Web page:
Posted by Whistler 700 words
I have often wondered what local government would be like to work in if we were making cars. For a start we would need to produce something that resembled what the customer had in mind. We would need to make sure that cars left the assembly line with all of their wheels on, with doors all the same colour, and the engine connected to the drive train. People would be more easily able to judge the quality of output.
Then I started thinking about what if a council was a car, what it would be. After a random survey of colleagues, I settled on five choices. Each car is part of the Australian motoring tradition.
Think about what car your council might be.
The first is the Hyundai Excel. Economy car choice for thousands of Australians. Economical, reliable and inconspicuous. The car to own for the budget conscious. Own one of these and, if asked, none of your friends will be able to say what car you drive.
“Just as the world was going mad for pastel colours and bubble-car styling, along came the Excel with its palette of mute greens, pinks and purples.
While it’s no glamour car, it is out there in huge numbers, will go the distance in most cases, and is available for more or less loose change.
We have heard of plenty of Excels that have covered enormous distances without major mechanical problems, some of those without even regular servicing.”David Morley, 17 June 2008, www.drive.com.au
“The Hyundai Excel was a huge seller in Australia in the mid-to-late 1990s. These days it’s common to see small cars at the head of the sales race but that was a rare occurrence back then. Yet the Excel was frequently in the top three in the overall sales race, hitting the first position on one big occasion.
A combination of a spacious interior, good looks and reasonable performance certainly helped push the Excel to the top, but to be honest its low price was the main reason for the sales success. A low price that was further enhanced by Hyundai’s famous “driveaway no more to pay” system. Nowadays ‘driveaway’ is very much part of the automotive vocabulary but it was a revelation in the late 1990s and Hyundai led the way.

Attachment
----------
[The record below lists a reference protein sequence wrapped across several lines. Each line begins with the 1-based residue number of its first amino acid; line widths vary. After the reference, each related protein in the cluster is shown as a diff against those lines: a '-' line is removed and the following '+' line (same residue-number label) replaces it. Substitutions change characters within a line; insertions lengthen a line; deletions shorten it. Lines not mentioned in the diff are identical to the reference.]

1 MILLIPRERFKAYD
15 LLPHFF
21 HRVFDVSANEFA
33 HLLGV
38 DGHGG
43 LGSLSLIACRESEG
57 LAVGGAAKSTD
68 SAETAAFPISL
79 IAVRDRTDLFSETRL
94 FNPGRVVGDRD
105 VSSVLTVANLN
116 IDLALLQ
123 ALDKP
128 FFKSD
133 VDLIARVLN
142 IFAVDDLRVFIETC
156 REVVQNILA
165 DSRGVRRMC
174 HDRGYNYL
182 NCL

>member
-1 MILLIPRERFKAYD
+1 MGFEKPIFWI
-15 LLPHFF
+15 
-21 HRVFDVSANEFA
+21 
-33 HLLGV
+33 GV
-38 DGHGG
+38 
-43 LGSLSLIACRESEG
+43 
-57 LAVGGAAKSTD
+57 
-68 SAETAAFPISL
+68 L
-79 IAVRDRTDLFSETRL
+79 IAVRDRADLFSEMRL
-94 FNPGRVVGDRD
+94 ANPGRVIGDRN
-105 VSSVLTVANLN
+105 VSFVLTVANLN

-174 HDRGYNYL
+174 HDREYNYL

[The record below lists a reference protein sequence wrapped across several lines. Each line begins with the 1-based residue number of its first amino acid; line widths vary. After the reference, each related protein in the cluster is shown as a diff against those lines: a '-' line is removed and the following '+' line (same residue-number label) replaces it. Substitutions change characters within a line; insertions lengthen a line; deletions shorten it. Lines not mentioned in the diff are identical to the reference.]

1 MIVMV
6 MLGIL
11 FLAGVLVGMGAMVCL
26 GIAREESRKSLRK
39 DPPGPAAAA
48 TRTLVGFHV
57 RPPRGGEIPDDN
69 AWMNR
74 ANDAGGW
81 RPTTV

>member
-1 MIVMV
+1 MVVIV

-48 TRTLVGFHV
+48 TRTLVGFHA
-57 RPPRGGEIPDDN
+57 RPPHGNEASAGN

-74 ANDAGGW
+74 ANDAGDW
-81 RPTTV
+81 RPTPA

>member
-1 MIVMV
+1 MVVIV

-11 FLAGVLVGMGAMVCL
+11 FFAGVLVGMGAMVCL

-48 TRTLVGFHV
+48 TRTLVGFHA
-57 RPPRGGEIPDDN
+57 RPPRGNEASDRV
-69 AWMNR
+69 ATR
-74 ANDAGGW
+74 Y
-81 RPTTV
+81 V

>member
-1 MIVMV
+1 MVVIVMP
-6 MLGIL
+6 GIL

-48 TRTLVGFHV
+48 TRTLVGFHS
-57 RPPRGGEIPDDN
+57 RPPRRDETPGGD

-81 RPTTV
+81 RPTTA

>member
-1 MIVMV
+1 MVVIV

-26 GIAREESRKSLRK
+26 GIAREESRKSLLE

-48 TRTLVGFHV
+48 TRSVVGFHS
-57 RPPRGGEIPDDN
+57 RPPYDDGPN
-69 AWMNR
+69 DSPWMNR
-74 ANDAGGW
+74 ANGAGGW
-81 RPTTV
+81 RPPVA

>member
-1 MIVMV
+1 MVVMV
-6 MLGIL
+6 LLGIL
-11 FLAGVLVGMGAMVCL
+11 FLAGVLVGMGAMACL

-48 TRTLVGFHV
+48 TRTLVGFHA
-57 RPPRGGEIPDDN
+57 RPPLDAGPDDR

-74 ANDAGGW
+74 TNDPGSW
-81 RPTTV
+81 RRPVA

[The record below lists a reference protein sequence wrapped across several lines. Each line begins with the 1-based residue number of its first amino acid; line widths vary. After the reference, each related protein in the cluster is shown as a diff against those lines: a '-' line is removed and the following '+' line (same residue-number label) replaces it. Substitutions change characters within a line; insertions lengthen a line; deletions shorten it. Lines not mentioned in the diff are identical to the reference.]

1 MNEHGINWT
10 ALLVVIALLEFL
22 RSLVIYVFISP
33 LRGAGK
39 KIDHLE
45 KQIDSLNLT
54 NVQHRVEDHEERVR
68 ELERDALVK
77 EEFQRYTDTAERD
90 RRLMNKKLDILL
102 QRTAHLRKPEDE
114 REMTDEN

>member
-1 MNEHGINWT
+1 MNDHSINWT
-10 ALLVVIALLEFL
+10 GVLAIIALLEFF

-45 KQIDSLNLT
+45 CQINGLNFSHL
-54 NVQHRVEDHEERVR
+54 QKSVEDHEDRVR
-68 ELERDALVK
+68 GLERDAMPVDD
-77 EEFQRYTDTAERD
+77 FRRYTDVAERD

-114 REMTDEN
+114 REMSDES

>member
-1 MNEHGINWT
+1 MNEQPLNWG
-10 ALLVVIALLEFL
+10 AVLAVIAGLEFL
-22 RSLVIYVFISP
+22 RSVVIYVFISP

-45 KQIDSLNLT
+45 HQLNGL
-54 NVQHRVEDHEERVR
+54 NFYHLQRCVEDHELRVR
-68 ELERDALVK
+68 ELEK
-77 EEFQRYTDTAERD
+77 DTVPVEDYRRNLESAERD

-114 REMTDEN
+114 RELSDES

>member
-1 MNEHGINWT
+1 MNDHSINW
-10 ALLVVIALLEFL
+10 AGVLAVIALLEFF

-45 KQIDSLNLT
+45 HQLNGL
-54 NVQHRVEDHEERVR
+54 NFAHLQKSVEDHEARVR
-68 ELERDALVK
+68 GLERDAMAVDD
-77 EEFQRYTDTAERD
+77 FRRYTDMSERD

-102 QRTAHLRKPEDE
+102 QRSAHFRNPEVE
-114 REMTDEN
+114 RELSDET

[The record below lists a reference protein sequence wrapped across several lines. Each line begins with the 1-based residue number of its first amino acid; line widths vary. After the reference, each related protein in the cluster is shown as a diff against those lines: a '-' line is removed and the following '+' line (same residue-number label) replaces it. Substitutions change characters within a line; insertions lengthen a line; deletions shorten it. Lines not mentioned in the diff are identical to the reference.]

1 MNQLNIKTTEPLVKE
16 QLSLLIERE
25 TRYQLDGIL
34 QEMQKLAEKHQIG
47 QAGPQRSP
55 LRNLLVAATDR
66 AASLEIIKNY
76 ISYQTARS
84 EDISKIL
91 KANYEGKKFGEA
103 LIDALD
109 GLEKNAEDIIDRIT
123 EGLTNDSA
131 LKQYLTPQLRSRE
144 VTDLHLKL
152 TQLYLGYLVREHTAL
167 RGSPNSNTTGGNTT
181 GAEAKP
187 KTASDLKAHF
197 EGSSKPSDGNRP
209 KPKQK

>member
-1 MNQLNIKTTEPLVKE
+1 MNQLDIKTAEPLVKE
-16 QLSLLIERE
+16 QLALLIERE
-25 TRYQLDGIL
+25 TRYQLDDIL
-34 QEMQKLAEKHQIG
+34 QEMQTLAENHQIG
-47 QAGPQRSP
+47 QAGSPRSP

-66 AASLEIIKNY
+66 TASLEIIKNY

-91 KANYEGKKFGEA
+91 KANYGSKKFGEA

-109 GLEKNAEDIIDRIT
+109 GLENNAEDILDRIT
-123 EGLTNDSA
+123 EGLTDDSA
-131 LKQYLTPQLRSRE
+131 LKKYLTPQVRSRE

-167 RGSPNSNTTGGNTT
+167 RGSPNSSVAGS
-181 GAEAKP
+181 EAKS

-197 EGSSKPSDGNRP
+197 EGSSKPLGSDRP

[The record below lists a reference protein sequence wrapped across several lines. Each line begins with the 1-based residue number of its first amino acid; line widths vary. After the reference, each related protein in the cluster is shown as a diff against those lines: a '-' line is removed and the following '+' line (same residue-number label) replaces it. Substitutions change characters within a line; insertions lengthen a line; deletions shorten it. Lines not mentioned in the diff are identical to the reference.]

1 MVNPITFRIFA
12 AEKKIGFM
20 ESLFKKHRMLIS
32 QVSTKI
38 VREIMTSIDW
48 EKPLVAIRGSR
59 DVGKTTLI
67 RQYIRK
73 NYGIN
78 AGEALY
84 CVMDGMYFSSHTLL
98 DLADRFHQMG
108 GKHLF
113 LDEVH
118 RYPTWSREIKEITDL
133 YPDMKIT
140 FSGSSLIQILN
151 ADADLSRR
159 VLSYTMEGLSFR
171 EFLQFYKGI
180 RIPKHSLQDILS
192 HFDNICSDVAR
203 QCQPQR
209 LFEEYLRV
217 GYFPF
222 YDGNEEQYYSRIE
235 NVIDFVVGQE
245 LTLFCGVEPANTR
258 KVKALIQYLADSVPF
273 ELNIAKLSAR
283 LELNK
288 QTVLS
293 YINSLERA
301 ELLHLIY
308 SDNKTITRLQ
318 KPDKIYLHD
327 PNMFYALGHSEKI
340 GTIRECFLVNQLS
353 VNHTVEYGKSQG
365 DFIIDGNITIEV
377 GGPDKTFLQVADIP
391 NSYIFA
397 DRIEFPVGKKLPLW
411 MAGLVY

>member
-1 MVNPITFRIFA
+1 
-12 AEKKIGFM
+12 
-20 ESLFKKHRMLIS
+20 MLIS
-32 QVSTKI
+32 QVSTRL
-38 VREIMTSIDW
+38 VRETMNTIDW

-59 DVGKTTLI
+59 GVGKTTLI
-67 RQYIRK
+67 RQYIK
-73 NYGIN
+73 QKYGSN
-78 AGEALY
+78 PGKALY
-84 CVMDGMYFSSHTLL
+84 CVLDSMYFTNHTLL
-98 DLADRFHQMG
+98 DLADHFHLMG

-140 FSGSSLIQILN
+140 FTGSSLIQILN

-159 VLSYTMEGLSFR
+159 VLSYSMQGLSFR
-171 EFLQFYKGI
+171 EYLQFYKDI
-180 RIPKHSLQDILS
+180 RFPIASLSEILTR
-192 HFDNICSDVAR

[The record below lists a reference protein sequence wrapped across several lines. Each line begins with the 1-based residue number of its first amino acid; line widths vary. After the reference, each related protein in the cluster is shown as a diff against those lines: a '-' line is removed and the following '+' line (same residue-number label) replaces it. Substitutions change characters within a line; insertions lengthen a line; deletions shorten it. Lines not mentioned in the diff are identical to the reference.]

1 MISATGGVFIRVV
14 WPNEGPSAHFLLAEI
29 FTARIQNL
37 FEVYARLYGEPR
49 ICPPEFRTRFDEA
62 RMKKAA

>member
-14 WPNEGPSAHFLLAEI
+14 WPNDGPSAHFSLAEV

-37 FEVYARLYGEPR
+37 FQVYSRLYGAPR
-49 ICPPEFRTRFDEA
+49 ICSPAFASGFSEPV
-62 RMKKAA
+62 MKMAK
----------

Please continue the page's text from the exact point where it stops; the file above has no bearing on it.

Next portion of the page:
Early Hyundais were on the rough and ready side, but build quality improved substantially over the years the Excel was on the Australian market. The later Excels have body fit and paint finish that’s almost to Japanese standards. However, interior fit and finish can be on the rough side at times.” Ewan Kennedy,·Marque Motoring ·13 February 2013 www.carsguide.com.au
Review: The Hyundai Excel Council.
This is definitely a council for the budget consciousness. Affordability is a key feature of this model. It offers no frills, no embellishments, and no spare horsepower for rapid acceleration. You can expect a pedestrian effort (not to become a pedestrian) from the organisation that is totally predictable. The same service will be delivered first time, every time, whether it meet your needs or not.
Staff are brightly dressed, although not in council-issued uniform (a cost saving). Each week their clothing choice is colour coordinated to great effect. Polite and efficient, they are there to meet your every need to give you the services they offer.
The town hall and council offices (no civic centre is available with the Hyundai Excel council) are very nicely designed but conventional and offer basic trim and features (although they are painted in some popular colours – hot pink?). The heating will work and windows will open for a breeze on a hot day. Running costs will be low and the any cost increases will be below CPI, reflecting the very low servicing costs. New model pricing is very competitive with extended warranty.
Verdict – Savvy marketing has placed this model firmly on the list for many and it will be the council for you if most of your needs are met or you are prepared to accommodate its limitations.
Competitors – Ford Focus, Mazda 3, Holden Astra.
Value proposition – Sensible design and popular features with limited and reliable performance.